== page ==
Over a million developers have joined DZone.
{{announcement.body}}
{{announcement.title}}

The Future of Performance Testing and Tuning

DZone's Guide to

The Future of Performance Testing and Tuning

Automation, DevOps, and user-centric integrated testing were the topics of this interview with 14 performance testing executives.

· Performance Zone ·
Free Resource

Sensu is an open source monitoring event pipeline. Try it today.

To gather insights on the current and future state of Performance Testing and Tuning, we talked to 14 executives involved in performance testing and tuning. We asked them,"What’s the future of performance testing and tuning from your point of view - where do the greatest opportunities lie?" Here's what they told us: 

Automation

  • Shift left with development, coding, and building. More than 50% think about quality but few are thinking about performance metrics in the SDLC, that will come next – single use performance tracking. Automation of vitals analysis. Automate performance testing in the SDLC.
  • Increase optimization with automation versus manually, especially in the cloud since that’s where the greatest gains can be made. Better self-tuning.
  • Use AI to increase automation and explore applications. Three worlds: 1) Testing – explore apps pre-release; 2) Production – explore an app while it’s running; and, 3) code static analysis. Predict the impact on the user. Propose remedies to improve the UX.
  • Self-healing performance engineering and platform architecture. Smarter remediation actions based on better data and better automation scripts. The system knows how to deal with problems. We help build more resilient systems that are smart, self-healing, smart scaling, with failover and redundancy.

DevOps

  • I believe there is a place for performance testing integration as a part of DevOps strategy. Coming back to an earlier point, while some new feature is neat and working as expected, how well does it scale? So, while DevOps focuses more on the fact that “our code is functional”, performance testing might give an insight into the scalability factor. 
  • Adopt cloud-friendly APM tools which are established. Shift to DevOps team functions applications to get the operations team closer in with their data. Break down silos. Operations team data is relevant and accessible to developers. A strong set of shared data. 
  • More toward DevOps and cloud. Must measure stress limits – that’s the future. Learning the stress limits is very important. Everything is becoming microservices based. Must know things are going to work end-to-end. Identify the metrics upon which you measure and stress test.

Integrated Testing

  • An integrated, single pane view of the infrastructure and the application so you’re able to automatically able to optimize the performance of the application and the infrastructure. 
  • Things like unit tests are almost synonymous with quality code, appearing alongside code in application repositories. I would expect performance tests to be alongside those in future. Performance testing in isolation is a thing of the past, we see more and more load tests happening during continuous integration or deployment pipelines, so I expect that to grow.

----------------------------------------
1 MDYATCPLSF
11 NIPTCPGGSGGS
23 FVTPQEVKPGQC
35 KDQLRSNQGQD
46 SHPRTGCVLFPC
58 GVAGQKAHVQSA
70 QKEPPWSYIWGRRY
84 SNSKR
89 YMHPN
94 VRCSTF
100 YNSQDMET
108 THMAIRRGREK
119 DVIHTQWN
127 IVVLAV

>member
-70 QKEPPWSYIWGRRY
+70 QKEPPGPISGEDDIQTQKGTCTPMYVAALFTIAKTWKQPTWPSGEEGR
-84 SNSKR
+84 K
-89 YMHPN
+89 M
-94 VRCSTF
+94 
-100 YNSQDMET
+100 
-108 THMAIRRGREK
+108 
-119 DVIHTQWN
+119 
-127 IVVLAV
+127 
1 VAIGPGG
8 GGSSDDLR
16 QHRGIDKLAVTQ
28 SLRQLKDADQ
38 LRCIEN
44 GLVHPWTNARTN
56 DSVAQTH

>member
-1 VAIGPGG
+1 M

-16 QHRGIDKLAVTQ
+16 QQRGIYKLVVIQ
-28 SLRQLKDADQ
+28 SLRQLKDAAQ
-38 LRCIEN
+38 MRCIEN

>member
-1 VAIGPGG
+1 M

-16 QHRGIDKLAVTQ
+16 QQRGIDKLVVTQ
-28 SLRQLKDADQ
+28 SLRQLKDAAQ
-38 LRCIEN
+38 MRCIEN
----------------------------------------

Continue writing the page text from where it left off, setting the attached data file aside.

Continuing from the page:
Other

  • The cloud is dramatically changing the way organizations test today. With more applications moving to the cloud whether SaaS, PaaS (Platform as a Service), or IaaS (Infrastructure as a Service) the testing methods of the past need to be re-examined. New testing tools and methods will emerge to provide more visibility for cloud applications and services.

  • It’s always a numbers game – a demand to improve performance. Customers always expect good performance.

  • The future of performance testing lies in taking a user-centric approach. It’s not about CPU usage or disk IOPs, it’s about what the user experiences and perceives as performance — whether it’s on their mobile or desktop device.
  • The future for performance testing and tuning is always going to be eternal vigilance. Even if there are no software changes, an upgrade in hardware can result in sub-optimal performance if the same parameters are used. In rare cases, modern hardware can even be slower than new hardware so it must be periodically rechecked.  I think the most obvious change in the near future that will attract the most attention is going to be related to the speed of storage. Much of the software stack is designed to expect slow storage and steps are taken to manage that as best as possible. With ultra-fast storage, some old decisions will be sub-optimal. For example, typically an IO request is dispatched and queued with the requesting process being woken up at some point in the future. This requires multiple switches between different parts of the system. Storage now can be fast enough where the cost of switching exceeds the cost of the IO request itself. While this has been expected for quite some time and a lot of the necessary support is already in place, it's still going to take time to adjust to this reality while still being able to cope properly with slower storage.
  • Performance testing is everyone's responsibility, more than it ever has been in the past. Platforms that enable customers with different technical skills to start with providing significant opportunities for platform vendors. Giving customers more ways to create and express tests in a load testing context is a great opportunity.

Here’s who we spoke to:

Sensu: workflow automation for monitoring. Learn more—download the whitepaper.

Topics:
performance testing and tuning

Opinions expressed by DZone contributors are their own.

{{ parent.title || parent.header.title}}

{{ parent.tldr }}

{{ parent.urlSource.name }}